fighting spam and scams on the Internet
"419" Scam – Advance Fee / Fake Lottery Scam
The so-called "419" scam is a type of fraud dominated by criminals from Nigeria and other countries in Africa. Victims of the scam are promised a large amount of money, such as a lottery prize, inheritance, money sitting in some bank account, etc.
Victims never receive this non-existent fortune but are tricked into sending their money to the criminals, who remain anonymous. They hide their real identity and location by using fake names and fake postal addresses as well as communicating via anonymous free email accounts and mobile phones.
Keep in mind that scammers DO NOT use their real names when defrauding people.
The criminals either abuse names of real people or companies or invent names or addresses.
Any real people or companies mentioned below have NO CONNECTION to the scammers!
Read more about such scams here or in our 419 FAQ. Use the Scam-O-Matic to verify suspect emails.
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Some comments by the Scam-O-Matic about the following email:
- This email uses a separate reply address that is different from the sender address. Spammers use this to get replies even when the original spam sending accounts have been shut down. Also, sometimes the sender addresses are legitimate looking but fake and only the reply address is actually an email account controlled by the scammers.
- The following phrases in this message should put you on alert:
- "dear friend" (a common phrase found in 419 scams)
- "hundred thousand us dollars" (they want you to be blinded by the prospect of quick money, but the only money that ever changes hands in 419 scams is from you to the criminals)
- "utmost confidentiality" (scammers urge victims to keep the transaction secret because they don't want anyone to point out to them that it is a scam)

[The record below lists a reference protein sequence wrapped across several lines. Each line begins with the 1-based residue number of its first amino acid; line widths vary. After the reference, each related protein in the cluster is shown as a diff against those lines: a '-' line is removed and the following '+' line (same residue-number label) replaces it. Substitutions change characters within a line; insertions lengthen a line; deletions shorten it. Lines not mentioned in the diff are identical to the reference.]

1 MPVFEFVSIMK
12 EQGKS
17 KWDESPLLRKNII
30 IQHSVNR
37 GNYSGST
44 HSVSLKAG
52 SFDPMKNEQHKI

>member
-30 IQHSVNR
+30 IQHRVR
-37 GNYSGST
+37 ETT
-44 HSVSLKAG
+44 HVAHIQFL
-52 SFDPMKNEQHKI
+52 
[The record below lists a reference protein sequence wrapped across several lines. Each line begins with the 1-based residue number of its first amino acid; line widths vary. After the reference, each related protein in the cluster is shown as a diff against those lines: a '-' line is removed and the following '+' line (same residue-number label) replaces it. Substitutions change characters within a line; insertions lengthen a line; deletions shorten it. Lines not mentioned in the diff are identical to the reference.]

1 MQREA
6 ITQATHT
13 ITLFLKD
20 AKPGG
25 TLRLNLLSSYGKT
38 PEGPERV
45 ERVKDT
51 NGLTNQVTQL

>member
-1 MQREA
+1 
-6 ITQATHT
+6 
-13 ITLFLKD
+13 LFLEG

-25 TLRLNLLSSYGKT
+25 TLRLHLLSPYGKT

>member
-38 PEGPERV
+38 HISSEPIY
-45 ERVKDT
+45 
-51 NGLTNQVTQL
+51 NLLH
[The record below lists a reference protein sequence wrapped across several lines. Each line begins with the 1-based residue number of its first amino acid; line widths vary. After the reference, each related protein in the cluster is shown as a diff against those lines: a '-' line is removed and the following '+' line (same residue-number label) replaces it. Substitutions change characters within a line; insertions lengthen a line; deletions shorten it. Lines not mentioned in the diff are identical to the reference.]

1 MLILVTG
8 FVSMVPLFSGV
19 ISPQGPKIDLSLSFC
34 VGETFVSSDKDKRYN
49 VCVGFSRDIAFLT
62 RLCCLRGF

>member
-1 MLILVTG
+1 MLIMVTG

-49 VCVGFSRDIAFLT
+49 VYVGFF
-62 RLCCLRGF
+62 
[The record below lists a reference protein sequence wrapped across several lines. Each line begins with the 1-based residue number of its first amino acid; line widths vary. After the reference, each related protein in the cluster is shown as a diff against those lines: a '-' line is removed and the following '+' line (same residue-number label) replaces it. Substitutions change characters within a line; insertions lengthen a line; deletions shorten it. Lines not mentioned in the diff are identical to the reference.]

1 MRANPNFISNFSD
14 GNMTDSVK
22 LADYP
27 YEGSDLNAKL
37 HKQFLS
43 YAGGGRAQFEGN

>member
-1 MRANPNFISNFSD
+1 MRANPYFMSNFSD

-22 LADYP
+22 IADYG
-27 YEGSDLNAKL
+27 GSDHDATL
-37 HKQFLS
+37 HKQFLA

- This email message is a 419 scam. Please see our 419 FAQ for more details on such scams.
Fraud email example:
From: "David"<email@example.com> (may be fake)
Date: Sat, 28 May 2011 00:04:57 -0700
Subject: MUTUAL CO-OPERATION
I write to solicit your assistance in a project of mutual benefit and regret any inconveniences contacting you this way with my proposal. I am David ngobe, former Head of Accounts Department at the Diamond Mining Company of
I and my partners (two others) are in urgent need of a foreign associate to work with us to facilitate the transfer of a large sum of money which we intend to invest into profitable areas of business in your country. The money involved is eighteen million five hundred thousand US Dollars. However, as a result of the regulations here, we cannot transfer the funds to your country without having an associate there.
We propose your commission shall be 20 per cent of the total money been transferred, in view of the importance your role as our overseas partners will be, without which we cannot transfer the funds.
Please consider this proposal seriously and handle with utmost confidentiality the information I have provided you with here. If you are in a position to assist, then get back to me immediately, so I can give you more details.